CNH development to dry out HKD liquidity
The development of offshore renminbi will result in tighter Hong Kong dollar liquidity, leading to a slowdown in loans offered and deposits sought in the latter currency, believe analysts.
The attractiveness of CNH is escalating at the expense of the Hong Kong dollar (HKD). But the latter currency is experiencing difficulty in capturing local deposits and loans, especially as its liquidity diminishes.
Investors have been flocking to put their money into CNH-denominated deposits as interest rates offered are far more appealing than HKD-denominated deposits.
“CNH deposit rates are more attractive to depositors versus HKD deposit rates at the moment,” said Sharnie Wong, a Hong Kong-based banks analyst for Asia ex-Japan at Barclays Capital to Asiamoney PLUS in a telephone interview yesterday (January 19). “Ultimately, deposit competition between the two currencies may drive up HKD deposit rates as well.”
“HKD deposit accumulation has slowed, at the expense of CNH deposits,” said Frances Cheung, a Hong Kong-based senior strategist Asia ex-Japan at Credit Agricole in an email reply to questions yesterday. “I expect continued exchanges into CNH on wider investment choices which could mean slow HKD deposit growth in the coming months still.”
Bank of China’s three-month CNH interbank offered rate yesterday was 3.1%, compared with 2.6% for HSBC and 2.95% for Standard Chartered, Treasury Markets Association-compiled data show. The market’s average three-month HKD interbank offered rate is 0.4%, according to a rates strategist at HSBC.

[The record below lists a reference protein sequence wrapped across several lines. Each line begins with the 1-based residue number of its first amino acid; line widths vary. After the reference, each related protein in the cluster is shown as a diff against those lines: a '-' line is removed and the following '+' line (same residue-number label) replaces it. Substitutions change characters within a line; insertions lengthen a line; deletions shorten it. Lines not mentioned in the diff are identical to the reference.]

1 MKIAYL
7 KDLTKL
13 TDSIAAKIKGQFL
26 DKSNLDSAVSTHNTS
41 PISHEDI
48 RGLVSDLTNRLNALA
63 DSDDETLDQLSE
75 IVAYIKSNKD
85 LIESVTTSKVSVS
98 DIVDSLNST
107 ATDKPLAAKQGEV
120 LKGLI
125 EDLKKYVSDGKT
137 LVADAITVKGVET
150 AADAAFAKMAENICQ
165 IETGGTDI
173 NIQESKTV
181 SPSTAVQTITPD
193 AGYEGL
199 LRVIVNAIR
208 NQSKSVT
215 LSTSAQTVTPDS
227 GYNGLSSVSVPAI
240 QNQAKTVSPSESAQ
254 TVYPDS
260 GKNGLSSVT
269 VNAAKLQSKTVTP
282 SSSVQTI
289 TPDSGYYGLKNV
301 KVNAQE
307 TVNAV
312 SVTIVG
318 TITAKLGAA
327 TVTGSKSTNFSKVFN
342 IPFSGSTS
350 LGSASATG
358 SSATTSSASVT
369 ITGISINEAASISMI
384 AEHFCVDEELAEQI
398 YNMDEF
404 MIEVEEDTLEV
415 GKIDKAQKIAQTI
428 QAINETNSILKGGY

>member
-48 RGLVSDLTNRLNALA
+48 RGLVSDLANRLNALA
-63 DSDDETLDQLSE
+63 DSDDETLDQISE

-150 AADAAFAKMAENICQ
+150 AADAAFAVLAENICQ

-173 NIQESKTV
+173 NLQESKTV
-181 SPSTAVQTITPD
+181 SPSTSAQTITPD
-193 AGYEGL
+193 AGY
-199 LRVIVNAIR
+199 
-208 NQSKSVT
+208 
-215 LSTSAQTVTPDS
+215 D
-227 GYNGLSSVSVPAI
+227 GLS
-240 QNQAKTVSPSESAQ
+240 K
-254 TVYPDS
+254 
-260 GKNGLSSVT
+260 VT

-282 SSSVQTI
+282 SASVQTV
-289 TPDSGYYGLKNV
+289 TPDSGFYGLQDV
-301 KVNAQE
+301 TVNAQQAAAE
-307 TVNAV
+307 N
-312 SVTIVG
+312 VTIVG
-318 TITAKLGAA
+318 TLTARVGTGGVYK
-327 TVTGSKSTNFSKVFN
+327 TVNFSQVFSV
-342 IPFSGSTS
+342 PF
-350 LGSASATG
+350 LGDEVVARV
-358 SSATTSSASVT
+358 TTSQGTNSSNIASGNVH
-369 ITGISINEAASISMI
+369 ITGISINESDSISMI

In order for local banks to maintain their margins between lending and borrowing rates, lending rates will have to rise accordingly as well. As a result, borrowing costs for corporates are expected to rise.
This will in turn worsen the liquidity of HKD as it will be considered far cheaper to borrow versus the offshore renminbi.
“Hong Kong dollars will continue to remain tight as customers will still choose to borrow in Hong Kong and US dollars relative to CNH due to the relatively cheaper lending rates,” added Wong.
But as Asiamoney PLUS has previously reported, local banks remain reluctant to lend amid global market uncertainty and as the growth of local currency deposit slows.
“Given likely tapering off loan-to-deposit ratio and a very slow deposit growth, there is limited capacity for banks to extend new loans in the coming months,” said Cheung.
According to the Hong Kong Monetary Authority (HKMA), Hong Kong banks expanded their loan portfolios at a slower pace last year after the fastest growth in two decades in 2010. Total loans in the city increased 20.2% year-on-year, which is a decline from 2010’s 28.6%, said the de-facto central bank on January 18. On a month-on-month basis, loans contracted by -0.7%.